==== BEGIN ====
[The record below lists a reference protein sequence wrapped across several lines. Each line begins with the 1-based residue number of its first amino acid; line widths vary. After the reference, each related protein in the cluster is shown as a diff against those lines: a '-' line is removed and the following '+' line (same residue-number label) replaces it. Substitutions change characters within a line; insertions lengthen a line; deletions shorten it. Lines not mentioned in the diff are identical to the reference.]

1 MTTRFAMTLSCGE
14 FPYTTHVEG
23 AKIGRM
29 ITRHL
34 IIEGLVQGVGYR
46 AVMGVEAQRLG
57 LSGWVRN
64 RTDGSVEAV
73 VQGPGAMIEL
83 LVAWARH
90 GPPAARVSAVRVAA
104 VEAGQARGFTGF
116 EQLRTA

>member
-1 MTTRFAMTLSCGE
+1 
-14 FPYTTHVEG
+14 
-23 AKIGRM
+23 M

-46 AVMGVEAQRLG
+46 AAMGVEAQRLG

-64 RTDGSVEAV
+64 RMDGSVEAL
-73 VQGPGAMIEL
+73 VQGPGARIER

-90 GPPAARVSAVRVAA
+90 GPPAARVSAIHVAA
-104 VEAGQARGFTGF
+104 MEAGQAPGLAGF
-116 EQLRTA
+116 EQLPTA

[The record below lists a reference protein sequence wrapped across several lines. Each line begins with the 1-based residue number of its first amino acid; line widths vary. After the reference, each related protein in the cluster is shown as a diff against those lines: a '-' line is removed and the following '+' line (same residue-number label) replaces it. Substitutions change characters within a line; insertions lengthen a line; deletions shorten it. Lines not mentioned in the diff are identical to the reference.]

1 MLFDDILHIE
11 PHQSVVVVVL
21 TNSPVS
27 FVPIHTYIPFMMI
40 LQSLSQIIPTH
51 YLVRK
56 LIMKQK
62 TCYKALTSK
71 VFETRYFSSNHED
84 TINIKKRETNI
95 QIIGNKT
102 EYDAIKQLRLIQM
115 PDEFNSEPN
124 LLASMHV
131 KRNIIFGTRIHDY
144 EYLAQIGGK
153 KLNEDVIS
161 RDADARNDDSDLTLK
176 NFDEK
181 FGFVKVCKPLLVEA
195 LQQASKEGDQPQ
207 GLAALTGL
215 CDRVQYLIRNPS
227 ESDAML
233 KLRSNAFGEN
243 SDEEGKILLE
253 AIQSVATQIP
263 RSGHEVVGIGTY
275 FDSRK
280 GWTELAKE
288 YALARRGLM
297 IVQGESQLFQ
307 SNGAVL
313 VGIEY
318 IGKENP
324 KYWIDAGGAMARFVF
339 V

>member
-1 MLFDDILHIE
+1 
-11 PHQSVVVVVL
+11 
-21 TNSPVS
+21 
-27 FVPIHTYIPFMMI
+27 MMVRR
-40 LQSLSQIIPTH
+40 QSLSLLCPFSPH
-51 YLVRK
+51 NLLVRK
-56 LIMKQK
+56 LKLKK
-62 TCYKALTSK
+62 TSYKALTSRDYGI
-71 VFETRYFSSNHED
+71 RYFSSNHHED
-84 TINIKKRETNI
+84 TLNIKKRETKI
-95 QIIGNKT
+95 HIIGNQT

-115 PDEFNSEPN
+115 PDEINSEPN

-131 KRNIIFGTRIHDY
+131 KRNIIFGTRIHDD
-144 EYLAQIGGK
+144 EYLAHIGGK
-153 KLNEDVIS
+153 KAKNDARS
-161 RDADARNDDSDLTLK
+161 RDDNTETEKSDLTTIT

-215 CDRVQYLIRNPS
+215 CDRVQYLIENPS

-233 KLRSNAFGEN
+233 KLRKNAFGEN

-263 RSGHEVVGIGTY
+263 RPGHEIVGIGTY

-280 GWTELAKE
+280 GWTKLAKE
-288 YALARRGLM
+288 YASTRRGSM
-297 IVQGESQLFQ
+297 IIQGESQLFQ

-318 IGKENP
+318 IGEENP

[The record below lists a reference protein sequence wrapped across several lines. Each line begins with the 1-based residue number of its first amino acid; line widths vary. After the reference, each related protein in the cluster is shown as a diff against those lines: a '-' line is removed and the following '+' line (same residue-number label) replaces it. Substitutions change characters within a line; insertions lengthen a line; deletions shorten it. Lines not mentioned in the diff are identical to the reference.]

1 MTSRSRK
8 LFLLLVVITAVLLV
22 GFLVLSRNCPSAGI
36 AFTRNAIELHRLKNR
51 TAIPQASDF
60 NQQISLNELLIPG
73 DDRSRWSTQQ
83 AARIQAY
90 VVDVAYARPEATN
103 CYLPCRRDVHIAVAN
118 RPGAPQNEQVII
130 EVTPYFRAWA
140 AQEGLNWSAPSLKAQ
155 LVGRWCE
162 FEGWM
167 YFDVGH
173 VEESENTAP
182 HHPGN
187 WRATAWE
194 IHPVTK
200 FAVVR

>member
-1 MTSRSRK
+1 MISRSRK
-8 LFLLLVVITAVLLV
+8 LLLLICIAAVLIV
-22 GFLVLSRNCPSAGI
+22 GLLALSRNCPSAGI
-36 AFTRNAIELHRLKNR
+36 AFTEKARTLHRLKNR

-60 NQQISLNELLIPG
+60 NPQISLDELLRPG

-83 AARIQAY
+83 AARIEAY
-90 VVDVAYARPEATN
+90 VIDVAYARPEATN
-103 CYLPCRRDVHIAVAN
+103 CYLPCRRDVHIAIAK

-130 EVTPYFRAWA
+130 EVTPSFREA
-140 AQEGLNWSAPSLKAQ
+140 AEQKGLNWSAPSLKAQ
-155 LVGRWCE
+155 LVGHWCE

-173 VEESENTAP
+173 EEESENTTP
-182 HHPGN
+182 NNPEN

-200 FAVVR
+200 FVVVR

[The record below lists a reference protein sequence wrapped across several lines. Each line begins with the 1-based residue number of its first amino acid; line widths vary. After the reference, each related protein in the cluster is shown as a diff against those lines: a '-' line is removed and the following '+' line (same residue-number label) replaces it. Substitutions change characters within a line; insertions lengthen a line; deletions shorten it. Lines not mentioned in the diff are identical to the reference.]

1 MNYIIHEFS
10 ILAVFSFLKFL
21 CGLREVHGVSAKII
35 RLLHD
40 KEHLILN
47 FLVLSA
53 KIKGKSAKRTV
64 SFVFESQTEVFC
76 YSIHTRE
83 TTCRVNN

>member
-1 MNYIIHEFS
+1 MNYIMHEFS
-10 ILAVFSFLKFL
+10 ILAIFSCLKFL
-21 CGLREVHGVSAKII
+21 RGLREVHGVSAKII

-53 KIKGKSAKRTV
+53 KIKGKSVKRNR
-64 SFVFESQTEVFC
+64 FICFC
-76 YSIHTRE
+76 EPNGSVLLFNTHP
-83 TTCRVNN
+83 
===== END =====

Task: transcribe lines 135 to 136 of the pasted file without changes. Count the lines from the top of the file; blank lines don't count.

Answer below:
167 YFDVGH
173 VEESENTAP